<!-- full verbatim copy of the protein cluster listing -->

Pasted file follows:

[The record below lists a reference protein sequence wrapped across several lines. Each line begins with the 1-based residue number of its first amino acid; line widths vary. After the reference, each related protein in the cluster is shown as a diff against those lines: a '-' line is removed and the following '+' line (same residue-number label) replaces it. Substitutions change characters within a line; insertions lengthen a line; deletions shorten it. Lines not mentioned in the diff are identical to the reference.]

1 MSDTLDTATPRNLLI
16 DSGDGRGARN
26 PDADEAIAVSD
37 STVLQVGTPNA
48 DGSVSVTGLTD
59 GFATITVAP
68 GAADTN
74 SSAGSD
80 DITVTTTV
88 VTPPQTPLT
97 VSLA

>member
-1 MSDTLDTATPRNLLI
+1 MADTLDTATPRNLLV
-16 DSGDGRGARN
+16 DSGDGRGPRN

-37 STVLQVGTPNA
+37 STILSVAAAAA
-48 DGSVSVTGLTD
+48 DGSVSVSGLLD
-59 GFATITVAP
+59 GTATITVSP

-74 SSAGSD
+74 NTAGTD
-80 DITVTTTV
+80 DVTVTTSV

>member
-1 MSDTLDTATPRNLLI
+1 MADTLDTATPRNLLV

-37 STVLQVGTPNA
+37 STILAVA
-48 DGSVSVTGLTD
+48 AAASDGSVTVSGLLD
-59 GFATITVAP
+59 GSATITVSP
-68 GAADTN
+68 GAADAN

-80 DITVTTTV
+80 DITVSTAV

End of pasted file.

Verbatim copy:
[The record below lists a reference protein sequence wrapped across several lines. Each line begins with the 1-based residue number of its first amino acid; line widths vary. After the reference, each related protein in the cluster is shown as a diff against those lines: a '-' line is removed and the following '+' line (same residue-number label) replaces it. Substitutions change characters within a line; insertions lengthen a line; deletions shorten it. Lines not mentioned in the diff are identical to the reference.]

1 MSDTLDTATPRNLLI
16 DSGDGRGARN
26 PDADEAIAVSD
37 STVLQVGTPNA
48 DGSVSVTGLTD
59 GFATITVAP
68 GAADTN
74 SSAGSD
80 DITVTTTV
88 VTPPQTPLT
97 VSLA

>member
-1 MSDTLDTATPRNLLI
+1 MADTLDTATPRNLLV
-16 DSGDGRGARN
+16 DSGDGRGPRN

-37 STVLQVGTPNA
+37 STILSVAAAAA
-48 DGSVSVTGLTD
+48 DGSVSVSGLLD
-59 GFATITVAP
+59 GTATITVSP

-74 SSAGSD
+74 NTAGTD
-80 DITVTTTV
+80 DVTVTTSV

>member
-1 MSDTLDTATPRNLLI
+1 MADTLDTATPRNLLV

-37 STVLQVGTPNA
+37 STILAVA
-48 DGSVSVTGLTD
+48 AAASDGSVTVSGLLD
-59 GFATITVAP
+59 GSATITVSP
-68 GAADTN
+68 GAADAN

-80 DITVTTTV
+80 DITVSTAV